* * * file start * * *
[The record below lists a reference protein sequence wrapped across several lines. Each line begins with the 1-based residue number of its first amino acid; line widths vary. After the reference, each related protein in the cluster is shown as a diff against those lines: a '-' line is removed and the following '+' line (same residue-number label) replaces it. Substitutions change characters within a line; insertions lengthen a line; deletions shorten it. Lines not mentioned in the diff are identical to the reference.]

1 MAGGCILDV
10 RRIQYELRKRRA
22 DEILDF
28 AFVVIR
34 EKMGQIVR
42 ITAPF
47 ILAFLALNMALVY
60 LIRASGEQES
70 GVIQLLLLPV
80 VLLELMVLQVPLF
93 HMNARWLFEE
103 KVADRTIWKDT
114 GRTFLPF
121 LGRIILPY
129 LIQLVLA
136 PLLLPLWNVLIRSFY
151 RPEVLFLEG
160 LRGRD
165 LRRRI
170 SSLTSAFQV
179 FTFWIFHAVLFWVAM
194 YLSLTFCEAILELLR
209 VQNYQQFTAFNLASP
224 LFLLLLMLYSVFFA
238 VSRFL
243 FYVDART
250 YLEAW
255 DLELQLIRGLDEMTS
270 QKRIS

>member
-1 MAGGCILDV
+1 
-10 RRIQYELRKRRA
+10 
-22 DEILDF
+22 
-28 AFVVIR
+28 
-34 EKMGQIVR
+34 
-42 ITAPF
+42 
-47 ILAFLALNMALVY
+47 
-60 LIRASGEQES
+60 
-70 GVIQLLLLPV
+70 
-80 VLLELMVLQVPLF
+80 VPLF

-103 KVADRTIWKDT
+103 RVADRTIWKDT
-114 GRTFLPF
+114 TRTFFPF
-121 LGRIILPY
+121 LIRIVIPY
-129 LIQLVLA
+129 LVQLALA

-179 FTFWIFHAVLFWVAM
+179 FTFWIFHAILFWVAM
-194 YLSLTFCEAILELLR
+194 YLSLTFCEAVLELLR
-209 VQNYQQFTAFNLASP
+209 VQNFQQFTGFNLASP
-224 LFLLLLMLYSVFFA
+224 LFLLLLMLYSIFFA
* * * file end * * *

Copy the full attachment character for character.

[The record below lists a reference protein sequence wrapped across several lines. Each line begins with the 1-based residue number of its first amino acid; line widths vary. After the reference, each related protein in the cluster is shown as a diff against those lines: a '-' line is removed and the following '+' line (same residue-number label) replaces it. Substitutions change characters within a line; insertions lengthen a line; deletions shorten it. Lines not mentioned in the diff are identical to the reference.]

1 MAGGCILDV
10 RRIQYELRKRRA
22 DEILDF
28 AFVVIR
34 EKMGQIVR
42 ITAPF
47 ILAFLALNMALVY
60 LIRASGEQES
70 GVIQLLLLPV
80 VLLELMVLQVPLF
93 HMNARWLFEE
103 KVADRTIWKDT
114 GRTFLPF
121 LGRIILPY
129 LIQLVLA
136 PLLLPLWNVLIRSFY
151 RPEVLFLEG
160 LRGRD
165 LRRRI
170 SSLTSAFQV
179 FTFWIFHAVLFWVAM
194 YLSLTFCEAILELLR
209 VQNYQQFTAFNLASP
224 LFLLLLMLYSVFFA
238 VSRFL
243 FYVDART
250 YLEAW
255 DLELQLIRGLDEMTS
270 QKRIS

>member
-1 MAGGCILDV
+1 
-10 RRIQYELRKRRA
+10 
-22 DEILDF
+22 
-28 AFVVIR
+28 
-34 EKMGQIVR
+34 
-42 ITAPF
+42 
-47 ILAFLALNMALVY
+47 
-60 LIRASGEQES
+60 
-70 GVIQLLLLPV
+70 
-80 VLLELMVLQVPLF
+80 VPLF

-103 KVADRTIWKDT
+103 RVADRTIWKDT
-114 GRTFLPF
+114 TRTFFPF
-121 LGRIILPY
+121 LIRIVIPY
-129 LIQLVLA
+129 LVQLALA

-179 FTFWIFHAVLFWVAM
+179 FTFWIFHAILFWVAM
-194 YLSLTFCEAILELLR
+194 YLSLTFCEAVLELLR
-209 VQNYQQFTAFNLASP
+209 VQNFQQFTGFNLASP
-224 LFLLLLMLYSVFFA
+224 LFLLLLMLYSIFFA